The conflict between youth and adult remains prevalent throughoutA24

The boundary between childhood and adulthood is tall and transparent; the moment one climbs over to the other side, one is but a glance away from going back. The slipperiness of this divide confronts all our affectations of maturity: our jobs, relationships, and families. It instils us with a painfully acknowledged childish nihilism – none of these things really matter. Yorgos Lanthimos’s The Lobster showed the extent to which our desires for real, adult love are merely childish yearnings for which we build systems to manage, endowed with dire (and fantastical) consequences. The Killing of a Sacred Deer continues this thread by asking how easily a child can tear apart these systems so earnestly built by their adult peers.

“Let this short review act as an invite to break through that tough layer into Lanthimos’s maelstrom of ethical despair”

Like in The Lobster before it, Lanthimos’s characters speak in the innocent monotone of people discovering speech for the first time. The impact here is to expose the utter artifice of their attempts at normalcy, and to expose the pettiness of adult discourse. A scene in a hospital corridor involves two doctors (Colin Farrell and Bill Camp) comparing their preferences for leather or metal watch straps, but their eerie flatness strips the exchange of all feeling, like bad actors reading from an atrocious script. To some extent, the characters are automata, merely going through the daily procedure of social interaction but with little existential reward.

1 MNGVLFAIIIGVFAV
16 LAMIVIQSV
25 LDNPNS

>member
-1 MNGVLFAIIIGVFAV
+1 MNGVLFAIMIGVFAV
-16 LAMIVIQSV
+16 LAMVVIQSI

Trailer to The Killing of a Sacred DeerYoutube

We might think that the introduction of a despotic youth would bring some vigour to these otherwise stale exchanges, and the introduction of Barry Keoghan’s Martin certainly makes true on that promise, at least initially. But after a short while in both his and Farrell’s company, we recognise the same shared flatness; these are man-boys, trapped in the transitional stages of maturity; all that separates them is body hair, and those aforementioned affectations of adulthood.


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To reveal too much about The Killing of a Sacred Deer would be to lessen its impact. The jump in genres it makes to its cataclysmic ending are rewards for what can feel like a meandering beginning. This is not to say the first half of the film is boring, but simply to say it aims to cover a lot of tonal ground which at times feels like a clueless sprawl: a visit to Martin’s mother’s house, a barbeque, an awkward dinner – all feel only minutely related to the plot.

However, all episodes contribute to what is the film’s, for lack of better words, humdrum ominousness which is crucial in preparing us for the film’s violent narrative shift, suggesting that all the eruptions of agony were merely latent beneath the surface. Adulthood is just a carapace over pain. To this end, let this short review act as an invite to break through that tough layer into Lanthimos’s maelstrom of ethical despair.

The Killing of a Sacred Deer continues Lanthimos’s excursions into the fallacies of adulthood, tackling his subject matter with clinical aplomb and exposing the moral and emotional compromises we make in our transition to ‘maturity’. Watch with a friend

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